In one embodiment of the payment service, during the pay page creation or editing process (state 40) the user may “associate-enable” a particular pay page. Once a pay page has been associate-enabled, other users may install one or more of that pay page's pay boxes within their own web pages—optionally in exchange for commissions or other compensation for resulting referrals. For example, a charitable organization such as the Red Cross may associate-enable its pay page and create one or more pay boxes for that page. Other users (associates) may then install these pay boxes on their own web sites to provide a mechanism for others to locate the Red Cross pay page. When a user (a) follows (clicks through) such a pay box and then makes a payment on the corresponding pay page, or (b) where applicable, makes a 1-Click payment from the pay box, the associate who generated the referral may be given a portion of that payment.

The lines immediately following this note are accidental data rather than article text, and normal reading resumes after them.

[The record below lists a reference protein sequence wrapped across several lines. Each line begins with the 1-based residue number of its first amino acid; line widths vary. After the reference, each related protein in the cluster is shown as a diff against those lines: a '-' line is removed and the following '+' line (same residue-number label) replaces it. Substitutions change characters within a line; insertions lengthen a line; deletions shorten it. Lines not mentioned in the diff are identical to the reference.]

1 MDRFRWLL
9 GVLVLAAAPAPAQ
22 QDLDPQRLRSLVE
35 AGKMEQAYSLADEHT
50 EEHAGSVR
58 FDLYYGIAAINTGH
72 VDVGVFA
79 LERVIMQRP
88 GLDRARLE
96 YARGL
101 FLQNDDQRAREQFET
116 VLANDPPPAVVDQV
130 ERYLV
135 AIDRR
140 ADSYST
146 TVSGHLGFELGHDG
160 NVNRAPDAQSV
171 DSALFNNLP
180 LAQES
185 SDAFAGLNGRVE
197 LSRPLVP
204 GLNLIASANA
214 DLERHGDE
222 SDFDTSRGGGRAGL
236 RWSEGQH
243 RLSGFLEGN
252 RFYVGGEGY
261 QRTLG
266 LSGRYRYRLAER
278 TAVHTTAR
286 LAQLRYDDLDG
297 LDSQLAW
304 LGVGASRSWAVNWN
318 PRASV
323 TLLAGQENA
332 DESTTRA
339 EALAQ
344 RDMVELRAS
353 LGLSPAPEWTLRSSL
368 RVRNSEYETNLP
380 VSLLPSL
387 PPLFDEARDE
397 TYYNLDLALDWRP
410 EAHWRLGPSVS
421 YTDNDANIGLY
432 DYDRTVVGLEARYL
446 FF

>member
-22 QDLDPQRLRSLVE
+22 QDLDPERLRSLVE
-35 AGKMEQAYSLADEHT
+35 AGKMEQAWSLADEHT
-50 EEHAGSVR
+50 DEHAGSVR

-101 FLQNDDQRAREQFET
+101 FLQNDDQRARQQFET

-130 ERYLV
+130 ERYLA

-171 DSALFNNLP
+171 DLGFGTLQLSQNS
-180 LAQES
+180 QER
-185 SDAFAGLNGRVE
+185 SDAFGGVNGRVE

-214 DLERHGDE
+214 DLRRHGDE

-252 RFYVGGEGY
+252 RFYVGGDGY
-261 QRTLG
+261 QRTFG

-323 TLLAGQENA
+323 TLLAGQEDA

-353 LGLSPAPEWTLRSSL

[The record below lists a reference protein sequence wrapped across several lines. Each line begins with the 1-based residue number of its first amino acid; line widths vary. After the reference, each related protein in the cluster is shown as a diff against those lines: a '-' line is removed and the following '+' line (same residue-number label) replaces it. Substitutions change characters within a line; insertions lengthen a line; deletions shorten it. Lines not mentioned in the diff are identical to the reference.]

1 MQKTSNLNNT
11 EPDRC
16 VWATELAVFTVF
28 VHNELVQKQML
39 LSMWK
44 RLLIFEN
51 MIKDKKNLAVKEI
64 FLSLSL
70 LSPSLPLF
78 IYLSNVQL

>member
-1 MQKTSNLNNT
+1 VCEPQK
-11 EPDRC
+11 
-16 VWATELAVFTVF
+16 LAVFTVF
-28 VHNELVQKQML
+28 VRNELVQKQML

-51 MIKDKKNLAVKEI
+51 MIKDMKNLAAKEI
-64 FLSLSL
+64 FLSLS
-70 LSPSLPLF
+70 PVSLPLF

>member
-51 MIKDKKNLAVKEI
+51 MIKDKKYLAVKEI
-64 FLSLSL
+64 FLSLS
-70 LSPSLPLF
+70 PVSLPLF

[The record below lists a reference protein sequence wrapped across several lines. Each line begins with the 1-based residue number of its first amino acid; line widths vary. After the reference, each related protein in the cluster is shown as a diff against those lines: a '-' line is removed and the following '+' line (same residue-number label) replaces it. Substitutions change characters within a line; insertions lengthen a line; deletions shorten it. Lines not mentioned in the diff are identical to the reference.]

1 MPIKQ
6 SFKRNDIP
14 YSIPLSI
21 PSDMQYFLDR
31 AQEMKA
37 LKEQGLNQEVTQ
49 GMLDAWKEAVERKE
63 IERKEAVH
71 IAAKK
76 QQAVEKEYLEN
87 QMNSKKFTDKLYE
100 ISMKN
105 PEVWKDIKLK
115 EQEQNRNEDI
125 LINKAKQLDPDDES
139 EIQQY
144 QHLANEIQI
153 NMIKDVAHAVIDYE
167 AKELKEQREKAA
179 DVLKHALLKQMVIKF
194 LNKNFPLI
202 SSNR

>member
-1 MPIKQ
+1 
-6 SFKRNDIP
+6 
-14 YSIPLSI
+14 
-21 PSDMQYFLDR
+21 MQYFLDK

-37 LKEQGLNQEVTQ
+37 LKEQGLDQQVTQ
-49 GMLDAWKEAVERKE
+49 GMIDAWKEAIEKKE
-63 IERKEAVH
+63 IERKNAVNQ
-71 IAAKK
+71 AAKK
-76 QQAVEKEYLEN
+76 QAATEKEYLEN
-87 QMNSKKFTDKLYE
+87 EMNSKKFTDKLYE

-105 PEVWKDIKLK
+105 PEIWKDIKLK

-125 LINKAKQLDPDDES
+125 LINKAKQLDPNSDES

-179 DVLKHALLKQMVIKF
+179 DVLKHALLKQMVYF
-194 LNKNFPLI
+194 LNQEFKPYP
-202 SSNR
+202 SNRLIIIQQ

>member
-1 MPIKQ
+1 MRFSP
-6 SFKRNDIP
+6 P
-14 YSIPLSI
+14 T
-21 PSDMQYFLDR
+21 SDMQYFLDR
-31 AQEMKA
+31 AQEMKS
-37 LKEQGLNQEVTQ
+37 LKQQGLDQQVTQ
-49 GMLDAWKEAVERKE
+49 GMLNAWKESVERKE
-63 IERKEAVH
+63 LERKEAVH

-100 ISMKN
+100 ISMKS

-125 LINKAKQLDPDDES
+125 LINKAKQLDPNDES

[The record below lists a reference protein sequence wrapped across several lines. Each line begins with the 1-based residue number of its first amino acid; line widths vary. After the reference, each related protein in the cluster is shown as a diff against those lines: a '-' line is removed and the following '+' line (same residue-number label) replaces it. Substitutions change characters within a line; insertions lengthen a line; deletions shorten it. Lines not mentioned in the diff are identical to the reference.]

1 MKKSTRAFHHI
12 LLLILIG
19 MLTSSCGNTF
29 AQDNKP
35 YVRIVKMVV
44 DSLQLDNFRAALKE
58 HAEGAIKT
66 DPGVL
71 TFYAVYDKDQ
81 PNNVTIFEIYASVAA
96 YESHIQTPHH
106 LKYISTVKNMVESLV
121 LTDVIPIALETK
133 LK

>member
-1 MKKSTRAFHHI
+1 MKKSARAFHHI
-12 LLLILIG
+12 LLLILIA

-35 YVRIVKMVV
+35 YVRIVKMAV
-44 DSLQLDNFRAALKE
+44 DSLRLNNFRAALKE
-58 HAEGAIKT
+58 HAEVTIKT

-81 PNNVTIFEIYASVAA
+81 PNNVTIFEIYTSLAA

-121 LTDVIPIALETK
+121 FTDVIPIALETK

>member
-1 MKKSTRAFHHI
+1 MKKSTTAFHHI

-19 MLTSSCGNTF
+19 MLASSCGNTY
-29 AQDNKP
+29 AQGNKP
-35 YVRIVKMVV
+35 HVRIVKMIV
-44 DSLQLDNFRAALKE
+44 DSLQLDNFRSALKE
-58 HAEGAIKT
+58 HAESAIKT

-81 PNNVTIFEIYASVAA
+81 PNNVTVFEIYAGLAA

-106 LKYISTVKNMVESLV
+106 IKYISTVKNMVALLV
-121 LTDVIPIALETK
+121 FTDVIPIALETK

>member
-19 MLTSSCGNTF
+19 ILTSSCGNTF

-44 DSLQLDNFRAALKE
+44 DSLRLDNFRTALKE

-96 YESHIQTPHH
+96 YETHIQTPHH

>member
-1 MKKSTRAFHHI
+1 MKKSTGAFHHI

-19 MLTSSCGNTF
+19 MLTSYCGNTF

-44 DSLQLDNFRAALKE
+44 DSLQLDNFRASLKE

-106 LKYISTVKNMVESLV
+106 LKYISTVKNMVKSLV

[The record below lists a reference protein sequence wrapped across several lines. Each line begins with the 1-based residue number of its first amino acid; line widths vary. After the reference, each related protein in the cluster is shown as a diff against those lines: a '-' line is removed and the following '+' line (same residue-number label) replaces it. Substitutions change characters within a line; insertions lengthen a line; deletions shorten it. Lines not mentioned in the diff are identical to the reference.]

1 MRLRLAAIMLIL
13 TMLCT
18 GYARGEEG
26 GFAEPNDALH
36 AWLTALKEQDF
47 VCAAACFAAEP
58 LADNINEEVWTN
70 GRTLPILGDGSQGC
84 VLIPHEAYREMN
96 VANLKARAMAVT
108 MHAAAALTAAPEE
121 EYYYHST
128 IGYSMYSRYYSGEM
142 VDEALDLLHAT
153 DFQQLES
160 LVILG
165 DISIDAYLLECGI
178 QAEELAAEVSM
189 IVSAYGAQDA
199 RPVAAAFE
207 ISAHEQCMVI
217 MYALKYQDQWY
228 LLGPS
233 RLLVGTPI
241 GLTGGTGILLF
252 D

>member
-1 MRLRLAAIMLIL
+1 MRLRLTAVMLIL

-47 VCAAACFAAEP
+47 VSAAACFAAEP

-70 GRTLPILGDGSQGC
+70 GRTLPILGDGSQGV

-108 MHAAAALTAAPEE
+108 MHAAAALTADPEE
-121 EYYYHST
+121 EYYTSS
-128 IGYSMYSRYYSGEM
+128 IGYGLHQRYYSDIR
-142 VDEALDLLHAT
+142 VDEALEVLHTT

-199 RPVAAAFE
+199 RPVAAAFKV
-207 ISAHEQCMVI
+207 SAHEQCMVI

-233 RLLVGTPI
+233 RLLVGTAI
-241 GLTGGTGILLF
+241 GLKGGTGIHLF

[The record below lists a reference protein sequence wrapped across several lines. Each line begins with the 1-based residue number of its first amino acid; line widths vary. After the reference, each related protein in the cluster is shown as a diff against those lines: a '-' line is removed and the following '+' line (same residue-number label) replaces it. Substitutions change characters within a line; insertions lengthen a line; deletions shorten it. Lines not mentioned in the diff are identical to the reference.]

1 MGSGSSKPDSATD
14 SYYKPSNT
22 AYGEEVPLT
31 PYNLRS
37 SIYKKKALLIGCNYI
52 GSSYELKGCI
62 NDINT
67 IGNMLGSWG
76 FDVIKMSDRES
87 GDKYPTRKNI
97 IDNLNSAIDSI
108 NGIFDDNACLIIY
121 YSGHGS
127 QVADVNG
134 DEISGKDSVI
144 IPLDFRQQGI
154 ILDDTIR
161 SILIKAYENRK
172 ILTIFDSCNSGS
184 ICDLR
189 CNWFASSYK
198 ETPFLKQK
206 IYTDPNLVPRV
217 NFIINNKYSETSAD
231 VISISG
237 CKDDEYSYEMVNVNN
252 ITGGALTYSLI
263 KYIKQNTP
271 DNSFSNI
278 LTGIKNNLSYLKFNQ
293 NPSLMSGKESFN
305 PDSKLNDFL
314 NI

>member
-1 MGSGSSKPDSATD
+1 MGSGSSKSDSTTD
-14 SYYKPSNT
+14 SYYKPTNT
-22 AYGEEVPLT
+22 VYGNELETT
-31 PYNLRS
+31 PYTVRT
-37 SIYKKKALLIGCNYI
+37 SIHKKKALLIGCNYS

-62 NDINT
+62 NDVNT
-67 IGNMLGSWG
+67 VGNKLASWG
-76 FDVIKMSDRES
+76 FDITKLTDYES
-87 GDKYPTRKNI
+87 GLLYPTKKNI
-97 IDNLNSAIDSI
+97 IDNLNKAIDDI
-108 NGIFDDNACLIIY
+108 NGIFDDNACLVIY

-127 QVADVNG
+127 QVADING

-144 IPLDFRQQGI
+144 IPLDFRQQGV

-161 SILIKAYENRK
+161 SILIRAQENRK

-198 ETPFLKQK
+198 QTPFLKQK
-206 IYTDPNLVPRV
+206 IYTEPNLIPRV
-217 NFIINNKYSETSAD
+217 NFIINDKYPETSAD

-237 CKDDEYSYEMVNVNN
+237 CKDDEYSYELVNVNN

To become a pay page associate, the user initially searches for or otherwise navigates to a desired associate-enabled pay page (state 46). A search engine may be provided for this purpose. The user then selects a corresponding pay box (or optionally another type of link to a pay page), and installs the pay box on one or more third party sites (state 48). This process is illustrated by the example page flow of
One particular application for the associate feature is to provide a mechanism for compensating distributors of digital content. A third party (associate) distributor of digital content (e.g., a music or e-book download site) could display the pay boxes of artists, authors or other content creators together with the associated content. When users click through such pay boxes and make voluntary payments to the content creators, the third party associate may be given a portion of each payment as compensation for distributing the content. Another specific application is to allow web site operators to raise money for their favorite charities while receiving commissions.